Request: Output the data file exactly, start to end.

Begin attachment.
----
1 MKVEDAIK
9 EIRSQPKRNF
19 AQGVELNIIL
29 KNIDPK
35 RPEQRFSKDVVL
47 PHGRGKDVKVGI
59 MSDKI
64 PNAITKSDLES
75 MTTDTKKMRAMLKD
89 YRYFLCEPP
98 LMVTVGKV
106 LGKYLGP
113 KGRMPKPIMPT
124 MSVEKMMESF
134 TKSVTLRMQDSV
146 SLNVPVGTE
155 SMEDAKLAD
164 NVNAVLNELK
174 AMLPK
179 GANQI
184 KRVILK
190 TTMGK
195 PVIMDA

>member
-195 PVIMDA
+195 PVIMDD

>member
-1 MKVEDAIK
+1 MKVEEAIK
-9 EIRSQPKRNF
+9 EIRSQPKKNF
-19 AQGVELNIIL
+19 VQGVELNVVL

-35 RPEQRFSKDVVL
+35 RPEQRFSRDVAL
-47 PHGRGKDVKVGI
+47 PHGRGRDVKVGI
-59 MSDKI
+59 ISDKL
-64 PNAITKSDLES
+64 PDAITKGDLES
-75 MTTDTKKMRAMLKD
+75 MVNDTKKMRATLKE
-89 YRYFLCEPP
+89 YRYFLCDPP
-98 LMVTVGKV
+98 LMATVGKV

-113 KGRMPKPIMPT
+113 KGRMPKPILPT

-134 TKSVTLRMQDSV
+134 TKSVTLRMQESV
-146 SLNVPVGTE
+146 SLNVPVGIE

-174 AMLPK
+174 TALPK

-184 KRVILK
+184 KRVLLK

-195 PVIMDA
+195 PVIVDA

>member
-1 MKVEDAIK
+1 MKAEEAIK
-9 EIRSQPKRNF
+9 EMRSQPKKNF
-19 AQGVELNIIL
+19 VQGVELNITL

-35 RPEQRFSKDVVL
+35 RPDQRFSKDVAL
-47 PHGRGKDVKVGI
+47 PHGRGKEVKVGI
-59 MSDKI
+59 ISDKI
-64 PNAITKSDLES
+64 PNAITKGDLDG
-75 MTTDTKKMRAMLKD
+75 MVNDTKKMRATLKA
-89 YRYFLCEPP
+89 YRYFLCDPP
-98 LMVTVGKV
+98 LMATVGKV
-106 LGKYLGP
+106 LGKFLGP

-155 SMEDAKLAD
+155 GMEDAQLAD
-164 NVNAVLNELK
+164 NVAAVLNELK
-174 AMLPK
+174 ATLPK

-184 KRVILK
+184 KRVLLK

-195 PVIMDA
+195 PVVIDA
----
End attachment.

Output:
1 MKVEDAIK
9 EIRSQPKRNF
19 AQGVELNIIL
29 KNIDPK
35 RPEQRFSKDVVL
47 PHGRGKDVKVGI
59 MSDKI
64 PNAITKSDLES
75 MTTDTKKMRAMLKD
89 YRYFLCEPP
98 LMVTVGKV
106 LGKYLGP
113 KGRMPKPIMPT
124 MSVEKMMESF
134 TKSVTLRMQDSV
146 SLNVPVGTE
155 SMEDAKLAD
164 NVNAVLNELK
174 AMLPK
179 GANQI
184 KRVILK
190 TTMGK
195 PVIMDA

>member
-195 PVIMDA
+195 PVIMDD

>member
-1 MKVEDAIK
+1 MKVEEAIK
-9 EIRSQPKRNF
+9 EIRSQPKKNF
-19 AQGVELNIIL
+19 VQGVELNVVL

-35 RPEQRFSKDVVL
+35 RPEQRFSRDVAL
-47 PHGRGKDVKVGI
+47 PHGRGRDVKVGI
-59 MSDKI
+59 ISDKL
-64 PNAITKSDLES
+64 PDAITKGDLES
-75 MTTDTKKMRAMLKD
+75 MVNDTKKMRATLKE
-89 YRYFLCEPP
+89 YRYFLCDPP
-98 LMVTVGKV
+98 LMATVGKV

-113 KGRMPKPIMPT
+113 KGRMPKPILPT

-134 TKSVTLRMQDSV
+134 TKSVTLRMQESV
-146 SLNVPVGTE
+146 SLNVPVGIE

-174 AMLPK
+174 TALPK

-184 KRVILK
+184 KRVLLK

-195 PVIMDA
+195 PVIVDA

>member
-1 MKVEDAIK
+1 MKAEEAIK
-9 EIRSQPKRNF
+9 EMRSQPKKNF
-19 AQGVELNIIL
+19 VQGVELNITL

-35 RPEQRFSKDVVL
+35 RPDQRFSKDVAL
-47 PHGRGKDVKVGI
+47 PHGRGKEVKVGI
-59 MSDKI
+59 ISDKI
-64 PNAITKSDLES
+64 PNAITKGDLDG
-75 MTTDTKKMRAMLKD
+75 MVNDTKKMRATLKA
-89 YRYFLCEPP
+89 YRYFLCDPP
-98 LMVTVGKV
+98 LMATVGKV
-106 LGKYLGP
+106 LGKFLGP

-155 SMEDAKLAD
+155 GMEDAQLAD
-164 NVNAVLNELK
+164 NVAAVLNELK
-174 AMLPK
+174 ATLPK

-184 KRVILK
+184 KRVLLK

-195 PVIMDA
+195 PVVIDA